The Magnificent Seven (1960)
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as Harry Luck
as Old Man
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Critic Reviews for The Magnificent Seven
John Sturges remake of Kurosawa's masterpiece, Seven Samurai, is enjoyable on its own terms due to the stellar cast, not to mention Elmer Bernstein's score, but it helps to know the Japansese classic.
Overly celebrated, but the gun fights are among the best ever in a Western.
Audience Reviews for The Magnificent Seven
An entertaining Western remake of Kurosawa's samurai classic and, like that film, more concerned with developing its characters and letting them grown on us instead of just focusing on the battle, while the great cast and Bernstein's score make it epic and unforgettable.
Based on a story by Akira Kurosawa, starring Yul Brinner, Steve McQueen, Charles Bronson, James Coburn, Robert Vaughn and Eli Wallach, directed by John (The Gunfight At The OK Corral/The Great Escape) Sturges and accompanied by one of the best musical scores ever written, and you have the ingredients for possibly the perfect old school western. Poor old Horst Buchholz didn't stand much of a chance up against an ensemble cast of this quality, but he makes a decent fist of a character who is essentially an amalgam of two characters from Seven Samurai, which makes way for Vaughn's gunslinger who has lost his nerve and slots seamlessly into the action. It does take a more popular culture slant on the original's more arthouse sensibilities, but it works perfectly. Brinner and McQueen make a brilliant double act and it even adds a more upbeat ending without failing to retain the spirit of the source material. One of the very few examples of a remake that is almost as worthwhile as the original.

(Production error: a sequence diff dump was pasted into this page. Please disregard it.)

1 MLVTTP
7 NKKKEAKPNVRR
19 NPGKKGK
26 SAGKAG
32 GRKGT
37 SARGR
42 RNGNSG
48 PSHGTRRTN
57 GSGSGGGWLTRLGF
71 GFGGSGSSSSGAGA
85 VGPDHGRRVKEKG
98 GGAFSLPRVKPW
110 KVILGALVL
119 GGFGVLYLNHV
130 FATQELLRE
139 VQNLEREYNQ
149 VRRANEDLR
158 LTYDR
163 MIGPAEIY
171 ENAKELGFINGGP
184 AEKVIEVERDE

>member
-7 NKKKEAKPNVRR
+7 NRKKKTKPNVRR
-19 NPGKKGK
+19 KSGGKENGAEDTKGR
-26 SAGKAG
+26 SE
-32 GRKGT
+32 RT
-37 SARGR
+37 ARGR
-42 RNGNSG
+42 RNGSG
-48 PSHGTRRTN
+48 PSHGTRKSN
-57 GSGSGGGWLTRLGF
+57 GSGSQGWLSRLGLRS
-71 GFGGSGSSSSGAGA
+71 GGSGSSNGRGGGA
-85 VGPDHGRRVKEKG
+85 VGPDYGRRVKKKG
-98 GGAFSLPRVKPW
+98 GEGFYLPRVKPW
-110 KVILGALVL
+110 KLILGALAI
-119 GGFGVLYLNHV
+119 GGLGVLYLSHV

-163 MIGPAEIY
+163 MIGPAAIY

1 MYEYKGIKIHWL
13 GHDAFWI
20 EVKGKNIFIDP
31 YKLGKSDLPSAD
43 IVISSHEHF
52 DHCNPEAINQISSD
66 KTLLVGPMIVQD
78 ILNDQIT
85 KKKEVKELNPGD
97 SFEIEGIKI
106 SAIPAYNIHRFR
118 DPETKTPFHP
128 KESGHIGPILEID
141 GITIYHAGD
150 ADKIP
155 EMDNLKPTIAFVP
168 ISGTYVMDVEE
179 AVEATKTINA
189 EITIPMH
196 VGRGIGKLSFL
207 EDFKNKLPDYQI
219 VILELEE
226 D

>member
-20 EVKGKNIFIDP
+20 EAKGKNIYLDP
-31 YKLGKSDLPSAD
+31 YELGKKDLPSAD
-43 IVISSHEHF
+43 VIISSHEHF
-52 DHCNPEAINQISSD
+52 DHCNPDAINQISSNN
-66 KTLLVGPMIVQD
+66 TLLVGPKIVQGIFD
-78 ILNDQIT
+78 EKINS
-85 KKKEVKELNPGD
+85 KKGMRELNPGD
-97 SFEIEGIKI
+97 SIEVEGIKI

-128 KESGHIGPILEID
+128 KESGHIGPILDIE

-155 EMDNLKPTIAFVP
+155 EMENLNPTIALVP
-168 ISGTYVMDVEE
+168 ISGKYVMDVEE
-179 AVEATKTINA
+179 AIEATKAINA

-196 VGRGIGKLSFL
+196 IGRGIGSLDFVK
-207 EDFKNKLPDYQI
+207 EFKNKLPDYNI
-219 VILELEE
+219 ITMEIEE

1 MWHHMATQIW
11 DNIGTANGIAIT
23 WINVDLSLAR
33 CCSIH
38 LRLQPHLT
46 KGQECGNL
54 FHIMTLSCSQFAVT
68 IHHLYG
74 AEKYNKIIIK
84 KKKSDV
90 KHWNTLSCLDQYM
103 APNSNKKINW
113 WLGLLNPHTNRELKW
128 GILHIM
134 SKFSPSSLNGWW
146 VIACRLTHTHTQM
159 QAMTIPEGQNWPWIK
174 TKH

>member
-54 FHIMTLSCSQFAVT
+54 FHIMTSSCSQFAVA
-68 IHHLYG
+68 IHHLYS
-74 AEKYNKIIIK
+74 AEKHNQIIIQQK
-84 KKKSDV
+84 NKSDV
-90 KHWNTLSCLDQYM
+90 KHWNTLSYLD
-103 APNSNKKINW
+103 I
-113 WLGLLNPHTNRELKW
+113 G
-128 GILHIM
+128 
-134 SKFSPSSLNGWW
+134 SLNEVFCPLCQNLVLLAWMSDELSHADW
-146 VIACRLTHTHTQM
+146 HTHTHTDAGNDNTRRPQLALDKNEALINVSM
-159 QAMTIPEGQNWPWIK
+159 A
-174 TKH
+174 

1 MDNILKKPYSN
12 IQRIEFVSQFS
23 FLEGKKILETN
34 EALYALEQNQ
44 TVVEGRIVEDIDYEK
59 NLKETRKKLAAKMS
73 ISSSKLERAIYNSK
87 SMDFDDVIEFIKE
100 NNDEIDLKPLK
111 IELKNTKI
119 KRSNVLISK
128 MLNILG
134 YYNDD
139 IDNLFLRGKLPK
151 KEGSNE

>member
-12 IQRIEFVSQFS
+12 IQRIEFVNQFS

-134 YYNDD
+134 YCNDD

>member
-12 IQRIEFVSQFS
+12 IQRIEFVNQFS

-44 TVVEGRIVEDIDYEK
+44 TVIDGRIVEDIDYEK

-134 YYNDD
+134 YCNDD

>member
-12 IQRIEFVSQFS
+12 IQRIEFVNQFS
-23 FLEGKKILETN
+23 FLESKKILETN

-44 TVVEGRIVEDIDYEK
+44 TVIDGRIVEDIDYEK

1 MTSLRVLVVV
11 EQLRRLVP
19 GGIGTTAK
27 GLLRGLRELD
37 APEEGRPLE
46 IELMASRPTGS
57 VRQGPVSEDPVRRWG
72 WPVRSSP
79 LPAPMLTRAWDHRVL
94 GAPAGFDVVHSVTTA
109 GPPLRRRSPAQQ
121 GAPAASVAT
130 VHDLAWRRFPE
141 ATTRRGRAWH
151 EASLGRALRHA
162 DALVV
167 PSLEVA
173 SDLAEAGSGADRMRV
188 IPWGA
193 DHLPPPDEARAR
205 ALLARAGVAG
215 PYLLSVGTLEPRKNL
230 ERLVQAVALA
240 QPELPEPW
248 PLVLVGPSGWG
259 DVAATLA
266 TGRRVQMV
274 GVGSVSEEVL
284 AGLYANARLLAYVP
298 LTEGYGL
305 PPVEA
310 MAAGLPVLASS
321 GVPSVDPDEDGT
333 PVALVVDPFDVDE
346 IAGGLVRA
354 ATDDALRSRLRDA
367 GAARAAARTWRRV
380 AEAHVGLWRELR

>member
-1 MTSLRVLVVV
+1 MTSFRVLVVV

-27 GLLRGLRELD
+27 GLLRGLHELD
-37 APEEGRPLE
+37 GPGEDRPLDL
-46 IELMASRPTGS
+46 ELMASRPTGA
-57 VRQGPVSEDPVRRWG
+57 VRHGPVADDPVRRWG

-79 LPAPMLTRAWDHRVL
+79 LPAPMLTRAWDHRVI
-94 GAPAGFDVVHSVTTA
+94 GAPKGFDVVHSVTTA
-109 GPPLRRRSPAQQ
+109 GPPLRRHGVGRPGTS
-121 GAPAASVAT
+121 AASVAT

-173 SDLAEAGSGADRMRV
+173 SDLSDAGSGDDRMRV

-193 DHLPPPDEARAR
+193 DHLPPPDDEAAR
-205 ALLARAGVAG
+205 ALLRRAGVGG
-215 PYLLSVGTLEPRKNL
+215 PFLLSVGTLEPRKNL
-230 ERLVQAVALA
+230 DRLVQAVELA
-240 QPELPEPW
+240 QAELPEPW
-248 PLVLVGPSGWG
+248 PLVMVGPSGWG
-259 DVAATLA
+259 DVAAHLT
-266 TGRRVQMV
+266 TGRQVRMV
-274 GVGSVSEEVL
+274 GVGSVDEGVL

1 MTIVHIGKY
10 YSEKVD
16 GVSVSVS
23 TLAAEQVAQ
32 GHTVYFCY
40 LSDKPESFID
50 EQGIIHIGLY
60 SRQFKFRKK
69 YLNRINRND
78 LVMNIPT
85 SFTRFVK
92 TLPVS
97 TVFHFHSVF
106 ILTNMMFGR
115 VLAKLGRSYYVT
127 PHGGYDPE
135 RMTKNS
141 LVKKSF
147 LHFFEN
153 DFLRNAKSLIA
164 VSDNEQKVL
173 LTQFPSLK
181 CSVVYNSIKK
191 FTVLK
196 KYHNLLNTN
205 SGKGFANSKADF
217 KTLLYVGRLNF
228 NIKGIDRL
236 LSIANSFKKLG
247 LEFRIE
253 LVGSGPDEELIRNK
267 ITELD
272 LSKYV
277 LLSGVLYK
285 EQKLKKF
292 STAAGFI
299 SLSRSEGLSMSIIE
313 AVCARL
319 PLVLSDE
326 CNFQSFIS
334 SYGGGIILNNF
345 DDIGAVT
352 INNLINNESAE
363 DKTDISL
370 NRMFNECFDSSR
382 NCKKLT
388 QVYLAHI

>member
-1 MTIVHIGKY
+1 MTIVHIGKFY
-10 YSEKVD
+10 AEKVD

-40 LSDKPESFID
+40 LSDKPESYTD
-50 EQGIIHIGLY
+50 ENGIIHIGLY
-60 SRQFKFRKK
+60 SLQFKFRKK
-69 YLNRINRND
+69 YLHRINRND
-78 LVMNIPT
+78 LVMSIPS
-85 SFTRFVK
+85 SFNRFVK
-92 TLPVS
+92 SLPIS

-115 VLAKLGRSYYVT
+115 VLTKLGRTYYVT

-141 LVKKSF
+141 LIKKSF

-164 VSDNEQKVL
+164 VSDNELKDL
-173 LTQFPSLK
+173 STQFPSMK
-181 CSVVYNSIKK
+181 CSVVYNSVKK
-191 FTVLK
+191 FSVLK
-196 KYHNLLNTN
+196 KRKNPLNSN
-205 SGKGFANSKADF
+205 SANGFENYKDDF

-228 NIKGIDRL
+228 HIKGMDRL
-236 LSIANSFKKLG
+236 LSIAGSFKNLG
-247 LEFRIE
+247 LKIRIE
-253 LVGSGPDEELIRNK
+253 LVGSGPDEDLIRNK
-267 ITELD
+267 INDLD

This is the Western version of The Seven Samurai; if you don't know the plot of The Seven Samurai, see that film instead.
Because the source material is so good and with the talents of Yul Brynner (wow: even Daniel Day-Lewis gets chills at that stare) and Steve McQueen, it's difficult that any director could screw this film up. The story is elementally compelling, and the action sequences are well-choreographed. The only issue that Kurosawa did not have to contend with that makes The Magnificent Seven problematic is race. In the Western version of the story, the seven gunfighters are white coming in to save Mexican villagers from being terrorized by Mexican bandits. In this way the film deploys the Hollywood trope of the "great white savior," and this added dimension gives the film a difficulty that it didn't face in the original.
Overall, this is an excellent film, but nothing beats the original.
The Magnificent Seven Quotes
|Calvera:||Generosity... that was my first mistake. I leave these people a little bit extra, and then they hire these men to make trouble. It shows you, sooner or later, you must answer for every good deed.|
|Chris:||Only the farmers won. We lost. We always lose.|
|Vin:||Fella I once knew in El Paso, one day he took all his clothes off and jumped in a mess of cactus. I asked him the same question, why? He said it seemed to be a good idea at the time.|
|Vin:||It seemed like a good idea at the time. So far so good.|
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